By Lydia Wheeler - 05/05/15 10:32 AM EDT
A new Federal Emergency Management Agency policy requiring states to address climate change before they can become eligible for grant funding is drawing fire from congressional Republicans.
The regulations, part of a FEMA State Mitigation Plan Review Guide issued last month, are not set to take effect until next March. But lawmakers are demanding an explanation for the rules now.
“As you know, disaster mitigation grants are awarded to state and local governments after a presidential major disaster declaration,” they wrote. “These funds are crucial in helping disaster-stricken communities prepare for future emergencies.”
The letter was signed by Sens. Jim InhofeJames InhofePaul blocks chemical safety bill in Senate GOP senators propose sending ISIS fighters to Gitmo Overnight Defense: VA chief 'deeply' regrets Disney remark; Senate fight brews over Gitmo MORE (R-Okla.), David VitterDavid VitterOvernight Energy: Trump outlines 'America First' energy plan in North Dakota Paul blocks chemical safety bill in Senate House Republican pushes bill to 'curb regulatory overreach' MORE (R-La.), John BarrassoJohn BarrassoRepublican senator expects Trump will 'embrace' GOP platform Sunday shows preview: Bernie soldiers on Overnight Healthcare: House loosens pesticide rules to fight Zika | A GOP bill that keeps some of ObamaCare | More proof of pending premium hikes MORE (R-Wyo.), Thad CochranThad CochranSenate panel passes 4.5B defense bill Senate votes to block USDA catfish inspections GOP senators: Obama bathroom guidance is 'not appropriate' MORE (R-Miss.), Deb FischerDeb FischerSenators to Obama: Make 'timely' call on Afghan troops levels Senate Republicans ask Trump to soften his tone Skittish GOP to Trump: Drop the insults MORE (R-Neb.), Bill Cassidy (R-La.) and James Lankford (R-Okla.).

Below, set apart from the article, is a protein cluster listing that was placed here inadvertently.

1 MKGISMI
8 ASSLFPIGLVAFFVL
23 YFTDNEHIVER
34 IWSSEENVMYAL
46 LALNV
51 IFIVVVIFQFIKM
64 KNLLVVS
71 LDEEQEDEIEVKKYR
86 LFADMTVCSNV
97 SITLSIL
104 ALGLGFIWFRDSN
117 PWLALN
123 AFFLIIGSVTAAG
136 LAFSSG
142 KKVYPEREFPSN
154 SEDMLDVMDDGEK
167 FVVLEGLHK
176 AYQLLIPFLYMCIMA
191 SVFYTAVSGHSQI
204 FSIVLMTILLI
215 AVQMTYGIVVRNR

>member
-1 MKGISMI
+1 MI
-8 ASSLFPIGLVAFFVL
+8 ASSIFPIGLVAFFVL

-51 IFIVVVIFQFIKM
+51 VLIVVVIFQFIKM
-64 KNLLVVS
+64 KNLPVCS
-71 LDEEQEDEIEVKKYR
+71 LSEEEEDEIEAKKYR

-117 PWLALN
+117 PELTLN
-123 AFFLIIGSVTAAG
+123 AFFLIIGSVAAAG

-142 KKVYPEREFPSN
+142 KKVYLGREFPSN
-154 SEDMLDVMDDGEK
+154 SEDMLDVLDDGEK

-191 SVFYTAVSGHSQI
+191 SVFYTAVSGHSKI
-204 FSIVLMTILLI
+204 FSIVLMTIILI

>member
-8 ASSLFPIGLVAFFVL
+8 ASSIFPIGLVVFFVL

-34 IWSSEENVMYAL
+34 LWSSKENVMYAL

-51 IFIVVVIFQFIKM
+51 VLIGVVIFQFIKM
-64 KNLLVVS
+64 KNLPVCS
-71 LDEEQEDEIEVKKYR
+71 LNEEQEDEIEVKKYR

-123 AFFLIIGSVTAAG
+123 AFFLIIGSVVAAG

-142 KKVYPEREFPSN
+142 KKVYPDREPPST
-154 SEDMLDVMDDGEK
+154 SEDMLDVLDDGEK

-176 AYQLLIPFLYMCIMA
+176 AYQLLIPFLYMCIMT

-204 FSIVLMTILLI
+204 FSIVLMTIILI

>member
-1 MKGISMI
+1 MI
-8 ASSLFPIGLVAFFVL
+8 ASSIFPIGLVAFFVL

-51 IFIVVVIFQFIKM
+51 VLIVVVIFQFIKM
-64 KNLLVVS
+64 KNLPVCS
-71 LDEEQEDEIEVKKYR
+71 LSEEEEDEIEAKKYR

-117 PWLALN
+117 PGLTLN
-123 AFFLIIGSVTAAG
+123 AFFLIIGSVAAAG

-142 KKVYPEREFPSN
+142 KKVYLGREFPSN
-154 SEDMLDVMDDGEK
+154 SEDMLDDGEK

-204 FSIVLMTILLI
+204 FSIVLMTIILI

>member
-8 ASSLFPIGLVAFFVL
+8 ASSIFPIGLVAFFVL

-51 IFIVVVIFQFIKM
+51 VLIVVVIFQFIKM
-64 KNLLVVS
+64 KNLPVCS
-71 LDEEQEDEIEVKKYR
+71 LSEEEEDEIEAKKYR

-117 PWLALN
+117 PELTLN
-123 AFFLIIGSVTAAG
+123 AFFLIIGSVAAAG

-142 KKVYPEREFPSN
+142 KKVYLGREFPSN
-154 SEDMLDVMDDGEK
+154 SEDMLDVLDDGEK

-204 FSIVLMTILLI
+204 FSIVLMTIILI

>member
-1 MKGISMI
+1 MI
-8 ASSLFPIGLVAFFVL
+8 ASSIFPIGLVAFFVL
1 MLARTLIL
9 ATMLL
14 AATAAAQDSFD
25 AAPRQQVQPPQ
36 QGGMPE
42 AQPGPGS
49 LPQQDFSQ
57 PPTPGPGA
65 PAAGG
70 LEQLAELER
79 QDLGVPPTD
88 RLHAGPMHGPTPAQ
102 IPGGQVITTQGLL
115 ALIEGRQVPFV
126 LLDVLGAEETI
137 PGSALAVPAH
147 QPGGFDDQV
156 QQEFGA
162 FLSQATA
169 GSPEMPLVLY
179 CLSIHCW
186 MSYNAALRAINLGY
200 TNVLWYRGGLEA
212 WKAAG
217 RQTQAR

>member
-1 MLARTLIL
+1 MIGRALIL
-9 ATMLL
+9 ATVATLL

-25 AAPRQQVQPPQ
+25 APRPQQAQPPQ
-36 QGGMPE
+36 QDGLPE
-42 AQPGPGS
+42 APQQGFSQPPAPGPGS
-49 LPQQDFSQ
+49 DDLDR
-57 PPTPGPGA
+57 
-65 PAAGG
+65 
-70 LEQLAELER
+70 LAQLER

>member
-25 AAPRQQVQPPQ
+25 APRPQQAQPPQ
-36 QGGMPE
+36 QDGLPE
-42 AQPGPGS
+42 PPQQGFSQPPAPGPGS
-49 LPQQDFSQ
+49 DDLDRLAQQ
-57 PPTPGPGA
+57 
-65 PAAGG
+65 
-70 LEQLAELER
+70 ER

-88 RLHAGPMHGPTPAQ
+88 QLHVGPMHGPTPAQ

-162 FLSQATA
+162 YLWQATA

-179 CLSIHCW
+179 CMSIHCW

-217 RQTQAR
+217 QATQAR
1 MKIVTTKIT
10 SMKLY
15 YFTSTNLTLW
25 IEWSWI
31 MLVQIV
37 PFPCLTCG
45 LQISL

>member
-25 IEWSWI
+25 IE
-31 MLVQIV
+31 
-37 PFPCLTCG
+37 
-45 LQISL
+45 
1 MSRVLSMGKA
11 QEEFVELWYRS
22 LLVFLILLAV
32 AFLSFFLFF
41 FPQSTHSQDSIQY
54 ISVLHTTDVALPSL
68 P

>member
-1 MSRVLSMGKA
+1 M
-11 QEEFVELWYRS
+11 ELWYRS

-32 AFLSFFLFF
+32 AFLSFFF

In the revised guide, the agency said mitigation planning regulation requires consideration of the probability of future hazards and events to reduce risks and potential dangers.
“Past occurrences are important to a factual basis of hazard risk, however, the challenges posed by climate change, such as more intense storms, frequent heavy precipitation, heat waves, drought, extreme flooding and higher sea levels, could significantly alter the types and magnitudes of hazards impacting states in the future,” FEMA said in its guide.
But in their letter, the senators said climate change is still being debated, citing "gaps in the scientific understanding around climate change.”
The letter goes on to ask FEMA to explain which statutory authority the agency relied on to require states to consider climate change, whether or not the agency still agrees with its 2012 statement that hurricanes follow a cycle of increased and decreased activity over decades and how much it will cost states to comply with the new requirement.
In a January White House blog post about a new flood standard for federal investments, Fugate and then-presidential adviser John Podesta (who has since joined the Hillary ClintonHillary Rodham ClintonWeld wins Libertarian nomination for VP Sanders supporter challenges Wyo. delegate allocation Dems to Clinton: Ignore Trump on past scandals MORE camp) recognized the effects of climate change.
"Effects of climate change will make extreme weather events more frequent and more severe," they wrote. "And the climate is changing — earlier this month, NASA and NOAA announced that 2014 was the hottest year on record globally, meaning that 14 of the 15 hottest years in recorded history have happened this century."
FEMA’s new requirements will take effect March 6, 2016.